Monday, May 16, 2016


Wendy Wisner's newest piece for Scary Mommy introduced me to the word chunking:

"The latest theories on time management advise strongly against multitasking—good news for me. The new catchphrase is “chunking,” and it basically means that rather than trying to get everything done at once, you set aside specific chunks of time, and then just work. Do nothing else."

I love this word that describes my approach to accomplishing anything since adding motherhood to the juggling act of cobbling together a full-time job from part-time ones: poet, adjunct, writing teacher and private writing coach. (How's that last sentence for mixed metaphors? That is pretty much what it feels like. Varied, fun and sometimes confusing.)

I live by my calendar program. I input everything, from taking a walk to doing laundry to grading exams to submitting poems to hustling for teaching assignments the following semester. Everything is color coded and in-person appointments are in separate "calendars" shared with my husband, so that we can better coordinate who is picking up our son from daycare and when we might be free for, imagine that!, a date night.

My main time management tip is to literally schedule your writing time and other projects that easily get pushed to the side since the creative projects are (usually) less time sensitive. If you schedule the time to write and accomplish a task, one that you want to do or would rather procrastinate, you will actually show up to do it.

It is like setting a timer: You can focus on anything for a short period of time and then give yourself a break. But first, you have to show up and do the work. And then it will perhaps be done, but at least be started.

What is your best approach to making sure that the balls you are juggling don't hit you in the head on their way down?

Thursday, May 12, 2016

"Getting To Do It"

I often introduce myself as a "poet who teaches creative non-fiction," referring to the undergraduate essay writing courses and memoir writing workshops I teach. When questioned about why I don't teach poetry instead of prose, I joke, "Yeah, I don't get to teach poetry." As if someone were holding me back. 

Someone was holding me back. Me. 

As my fortieth birthday looms closer and closer, I've been trying to nudge my professional life towards poetry. 

Collaborating with the generous owner of The Spa Room, Mary Szegda, I've started to offer monthly generative poetry writing workshops. We had our first class Tuesday evening and it was lovely. We sat in a circle, surrounded by the earthy perfume of healing products, and wrote in response to prompts, poems and sensory objects (chocolate and stones.) Each participant wrote radically different pieces, encouraging us to take more chances in our writing with subsequent prompts.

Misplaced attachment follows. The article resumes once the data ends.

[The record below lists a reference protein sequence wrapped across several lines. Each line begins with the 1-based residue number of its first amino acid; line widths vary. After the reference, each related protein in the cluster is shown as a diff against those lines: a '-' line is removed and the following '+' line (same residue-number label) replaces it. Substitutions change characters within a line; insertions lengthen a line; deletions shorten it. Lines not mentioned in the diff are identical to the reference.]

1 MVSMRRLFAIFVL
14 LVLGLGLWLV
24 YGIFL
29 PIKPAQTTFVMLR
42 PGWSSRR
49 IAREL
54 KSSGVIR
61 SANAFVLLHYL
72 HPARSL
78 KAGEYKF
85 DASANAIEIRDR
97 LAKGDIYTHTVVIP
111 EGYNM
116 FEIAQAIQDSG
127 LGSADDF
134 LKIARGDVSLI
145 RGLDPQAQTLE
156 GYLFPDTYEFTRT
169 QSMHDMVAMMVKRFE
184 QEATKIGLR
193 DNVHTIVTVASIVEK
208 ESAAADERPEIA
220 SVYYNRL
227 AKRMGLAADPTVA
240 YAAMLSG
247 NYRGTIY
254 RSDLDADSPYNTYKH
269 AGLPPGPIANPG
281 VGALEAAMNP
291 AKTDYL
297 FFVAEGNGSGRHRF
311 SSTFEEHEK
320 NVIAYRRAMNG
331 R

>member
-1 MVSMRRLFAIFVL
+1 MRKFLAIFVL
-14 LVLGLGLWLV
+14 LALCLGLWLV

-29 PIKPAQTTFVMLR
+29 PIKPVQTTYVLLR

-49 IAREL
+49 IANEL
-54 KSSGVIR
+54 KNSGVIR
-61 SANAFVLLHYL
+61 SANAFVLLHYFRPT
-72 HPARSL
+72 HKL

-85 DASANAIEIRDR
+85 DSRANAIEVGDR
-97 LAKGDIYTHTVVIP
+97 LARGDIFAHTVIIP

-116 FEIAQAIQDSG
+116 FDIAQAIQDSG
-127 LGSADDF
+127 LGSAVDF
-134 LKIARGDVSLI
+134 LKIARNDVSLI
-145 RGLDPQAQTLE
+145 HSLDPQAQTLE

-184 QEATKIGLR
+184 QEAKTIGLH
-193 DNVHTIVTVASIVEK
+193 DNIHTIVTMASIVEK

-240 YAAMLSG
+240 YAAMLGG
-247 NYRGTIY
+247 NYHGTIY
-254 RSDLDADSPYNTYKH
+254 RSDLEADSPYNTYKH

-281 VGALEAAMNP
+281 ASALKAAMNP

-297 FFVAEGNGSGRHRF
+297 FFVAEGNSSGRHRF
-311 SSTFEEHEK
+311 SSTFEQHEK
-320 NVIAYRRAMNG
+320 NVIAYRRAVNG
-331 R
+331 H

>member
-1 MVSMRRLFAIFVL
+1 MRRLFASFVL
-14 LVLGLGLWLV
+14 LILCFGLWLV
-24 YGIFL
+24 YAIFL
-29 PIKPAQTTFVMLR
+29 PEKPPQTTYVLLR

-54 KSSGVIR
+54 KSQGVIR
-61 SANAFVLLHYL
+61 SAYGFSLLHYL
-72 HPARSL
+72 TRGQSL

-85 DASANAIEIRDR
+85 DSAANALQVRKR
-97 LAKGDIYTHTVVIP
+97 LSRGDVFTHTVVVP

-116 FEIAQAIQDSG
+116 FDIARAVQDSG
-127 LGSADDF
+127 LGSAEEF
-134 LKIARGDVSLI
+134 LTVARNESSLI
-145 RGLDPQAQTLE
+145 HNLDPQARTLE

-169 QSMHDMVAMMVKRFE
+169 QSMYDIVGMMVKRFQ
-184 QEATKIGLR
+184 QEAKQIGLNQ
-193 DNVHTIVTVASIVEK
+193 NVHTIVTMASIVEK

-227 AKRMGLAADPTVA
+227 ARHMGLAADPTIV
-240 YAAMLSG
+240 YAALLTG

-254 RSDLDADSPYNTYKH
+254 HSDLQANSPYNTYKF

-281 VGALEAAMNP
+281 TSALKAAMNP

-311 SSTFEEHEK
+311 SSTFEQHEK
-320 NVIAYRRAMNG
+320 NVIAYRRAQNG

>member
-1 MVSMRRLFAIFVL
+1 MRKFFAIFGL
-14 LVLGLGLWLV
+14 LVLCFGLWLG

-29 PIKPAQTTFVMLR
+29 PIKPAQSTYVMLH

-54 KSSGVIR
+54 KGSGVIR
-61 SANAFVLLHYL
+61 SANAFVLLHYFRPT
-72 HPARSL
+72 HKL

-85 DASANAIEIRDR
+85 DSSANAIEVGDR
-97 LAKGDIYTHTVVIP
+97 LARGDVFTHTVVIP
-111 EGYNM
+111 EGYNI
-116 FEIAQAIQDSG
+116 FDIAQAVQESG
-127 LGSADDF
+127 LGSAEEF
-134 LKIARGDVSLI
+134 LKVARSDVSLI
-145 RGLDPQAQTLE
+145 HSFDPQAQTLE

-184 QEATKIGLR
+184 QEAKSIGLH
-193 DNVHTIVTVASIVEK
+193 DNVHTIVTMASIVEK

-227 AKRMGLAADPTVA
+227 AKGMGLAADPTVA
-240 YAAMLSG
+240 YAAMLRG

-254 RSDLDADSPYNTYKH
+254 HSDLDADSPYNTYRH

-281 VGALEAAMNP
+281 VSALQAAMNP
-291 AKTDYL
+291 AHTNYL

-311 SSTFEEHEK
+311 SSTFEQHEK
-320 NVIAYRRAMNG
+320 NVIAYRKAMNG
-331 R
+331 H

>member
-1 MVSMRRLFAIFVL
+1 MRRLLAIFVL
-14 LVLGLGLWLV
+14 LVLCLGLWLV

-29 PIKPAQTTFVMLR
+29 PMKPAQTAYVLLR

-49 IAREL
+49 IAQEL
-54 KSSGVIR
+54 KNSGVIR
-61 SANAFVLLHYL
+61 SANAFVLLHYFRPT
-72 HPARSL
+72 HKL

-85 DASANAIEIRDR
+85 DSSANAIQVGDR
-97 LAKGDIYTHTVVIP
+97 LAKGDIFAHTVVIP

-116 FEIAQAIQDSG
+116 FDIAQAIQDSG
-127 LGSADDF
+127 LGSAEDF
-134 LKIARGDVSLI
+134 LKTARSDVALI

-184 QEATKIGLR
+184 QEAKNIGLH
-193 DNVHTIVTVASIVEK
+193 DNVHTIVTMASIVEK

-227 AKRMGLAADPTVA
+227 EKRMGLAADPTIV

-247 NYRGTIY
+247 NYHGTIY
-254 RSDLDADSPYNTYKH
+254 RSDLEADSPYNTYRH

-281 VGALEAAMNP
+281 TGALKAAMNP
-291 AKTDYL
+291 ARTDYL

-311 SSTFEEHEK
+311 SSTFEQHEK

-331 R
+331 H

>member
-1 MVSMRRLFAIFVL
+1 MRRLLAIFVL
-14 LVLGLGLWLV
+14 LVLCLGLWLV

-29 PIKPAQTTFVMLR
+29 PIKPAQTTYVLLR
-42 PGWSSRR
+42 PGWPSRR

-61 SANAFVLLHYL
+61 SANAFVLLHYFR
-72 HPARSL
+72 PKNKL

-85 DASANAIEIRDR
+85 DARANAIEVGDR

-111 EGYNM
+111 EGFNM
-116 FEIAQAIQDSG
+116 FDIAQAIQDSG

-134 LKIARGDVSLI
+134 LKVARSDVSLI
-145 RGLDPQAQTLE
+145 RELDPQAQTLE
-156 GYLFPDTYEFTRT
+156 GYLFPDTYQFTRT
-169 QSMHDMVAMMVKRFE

DMV area folks: Interested in joining our next generative poetry writing workshop? Register here through The Spa Room (click on June and Special Events to find the listing). 

Here is the full description: 

Writing the Body: Poetry Writing Prompt Workshop 
Tuesday, June 21; 7:30 - 9:00 pm
90.00 minutes
$30.00 each individual session (a portion of the proceeds will be donated to the DC Rape Crisis Center after costs are covered.) 

In this monthly workshop, we will write in response to prompts. The prompts will begin with our bodies (muscles, five senses, physical memories) and may bring us anywhere. As we can slowly stretch our body to allow an opening, we will focus on our physical experiences and related memories in order to understand them better. Writing, which includes naming our experiences, is part of how we understand and navigate our world. Our time together will be spent generating writing in response to prompts. Writers will be invited to read their in-class writing, if they choose to. The focus will be on the creative process (rather than editing and revising the work.) Writers of all levels welcome. Please come with a writing surface (clipboard or book) and paper or charged laptop. You are welcome to register for one or more classes. Each one will be unique and stand on its own. 

Chloe Yelena Miller, author of the chapbook Unrest (Finishing Line Press), teaches writing workshops at Politics and Prose Bookstore and privately. She also teaches college-level classes online at the University of Maryland and Fairleigh Dickinson University. She received her BA in Italian language and literature from Smith College and an MFA in creative writing from Sarah Lawrence College. You can read more about her here: 

Class limited to 8 students 

The Spa Room 
4115 Wisconsin Avenue, Suite 102, Washington DC, 20016 

Future class dates: 
Tuesday, July 5; 7:30 - 9:00 pm
Tuesday, August 16; 7:30 - 9:00 pm

Monday, May 9, 2016

Parenting & Writing Better By Leaving (for the weekend)

Two dear college friends and I have arranged annual reunions the last two years. I hope that this stays a habit.

Taking a periodic break makes me a better parent, partner, writer and teacher. It had been an entire year since I had spent a night away from my son. 

Let me repeat that: It had been an entire year since I had spent a night away from my son. Yes, I missed him terribly - it was a physical ache, especially in the mornings - but it is necessary to give ourselves breaks. 

The break from our regularly scheduled lives is a chance to both be together and be separate from everything else. We don't live close enough to stop by for a cup of coffee and this long weekend together is our chance to be together, side by side, and share a bottle (or two) of wine. It is rejuvenating. 

This break wasn't about time away to write or read or accomplish anything other than seeing friends. It was about time away to just be ourselves and reconnect. 

Give yourself a break when you can, be it for an afternoon walk or a weekend away with friends. Honor all parts of yourself. If you don't, how can you focus to write?